Fighting Back Against Hearing Loss Bullying

Even if you weren’t bullied for having hearing loss as a child, odds are you know somebody who was. Hearing aids of the past tended to be clunky and highly visible, making students who wore them easy targets for cruel jokes and name-calling. While today’s hearing instruments offer a discreet and technologically advanced solution to hearing loss for all ages, many young people still face mistreatment for their condition. In fact, some studies suggest that of the 30 percent of students in grades 6-10 who have been bullied, those with disabilities such as a hearing loss are nearly twice as likely to experience bullying.

Over time, such bullying can lead to self-esteem issues and other insecurities about their hearing that can harm a child’s development. If your child has indicated that they are being teased at school or elsewhere, read on to learn how to build their confidence and give them tools to stand up to their bullies.

Most common signs of bullying

The signs of bullying for someone with hearing loss are not that different from those exhibited by those who are bullied for other reasons. If you notice any of the following behaviors or changes, it may be time to talk with your child about their hearing loss:

  • Sudden drop in grades or overall lack of interest in school
  • Displays of sadness or aggression after a conversation or phone call
  • Remarks that feel inconsistent with their personality
  • Decreased drive to participate in family or school activities

Have an open dialogue

If your child is being made fun of at school, there is a high likelihood that they are ashamed and may not want to talk about it. Paying attention to your child’s behavior will reveal changes in mood and sociability that may be linked to bullying. It is important to discuss the realities of their condition and determine whether they are being treated fairly.

Once your child opens up about certain comments or insults that have been made, you can try and explain what the bully’s perspective may be. Perhaps they don’t understand what makes your child different or have not learned what is appropriate behavior in the classroom. Be sure to stress that the issue lies with the bully, not the child, and that they should not feel embarrassed.

Discussing bullying at home won’t solve the problem, but it always helps to be honest with your child about their concerns and to show that they can feel safe discussing their hearing loss with you. In order to give your child a chance to defend themselves, try to come up with a system of coping methods that will help them deal with possible bullying situations in advance. This can include teaching them new phrases and vocabulary words about hearing loss so that they can explain their condition to others without feeling flustered or confused.

Know your child’s friends

Because of a desire to fit in with a group, many children may have experienced bullying and not even be aware of it. You can monitor your child’s friendships by asking them what they do or talk about when they are together and listen for any potential warning signs. If possible, try and invite your children’s friends over and watch how they interact. When a hearing loss is severe enough, a child may not recognize social or facial cues among their friends.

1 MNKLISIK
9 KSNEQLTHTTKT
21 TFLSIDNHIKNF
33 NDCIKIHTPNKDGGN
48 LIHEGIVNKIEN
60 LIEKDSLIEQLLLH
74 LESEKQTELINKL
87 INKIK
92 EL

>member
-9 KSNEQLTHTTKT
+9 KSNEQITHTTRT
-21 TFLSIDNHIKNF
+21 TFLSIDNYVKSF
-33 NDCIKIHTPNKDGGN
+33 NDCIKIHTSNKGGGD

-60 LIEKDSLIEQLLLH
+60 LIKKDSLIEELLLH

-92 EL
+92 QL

If you notice that the friendship feels unfair or one-sided, speak with your child about how a healthy friendship works and what an unhealthy one looks like so they can recognize the situation for themselves. You can also role-play with them to help them differentiate facial expressions, tones of voice, and body language.

Help your child discover their passion

Every child has a unique talent waiting to be discovered. By working with your child to develop a skill or passion early, you can boost their confidence and provide a sense of accomplishment. By finding success in a hobby, sport, or other activity, children will recognize that there is nothing that they can’t do because of their hearing loss, an attitude that will carry any child far in life.

Learn about hearing loss together

The internet and local libraries are great sources for materials related to hearing loss. By showing your child that there is an entire community dedicated to hearing loss, they will see that they are not alone and learn about all the amazing things people have done despite their condition. You can also go online and watch video blogs created by people with hearing loss to learn their stories and how they cope with bullying. The more your child understands hearing loss, the less they will see it as a hindrance.

Fight bullying in your community

If you support ending bullying and challenging the stigma against hearing loss, you can spread the word by sharing this campaign started by a mother with hearing loss with other parents in your area. You may also want to speak with your child’s teachers at the beginning of the school year to let them know about their needs. By starting a dialogue, you can help make your community safe and accessible for everyone regardless of ability.

Speak with a professional

We hope this list will be helpful as you prepare your child to face the world. If you have additional concerns about what your child’s hearing loss might mean for their future, schedule an appointment with a hearing care professional to discuss available treatment options and better understand your child’s condition. Our online locator will help you find a professional in your area at no cost.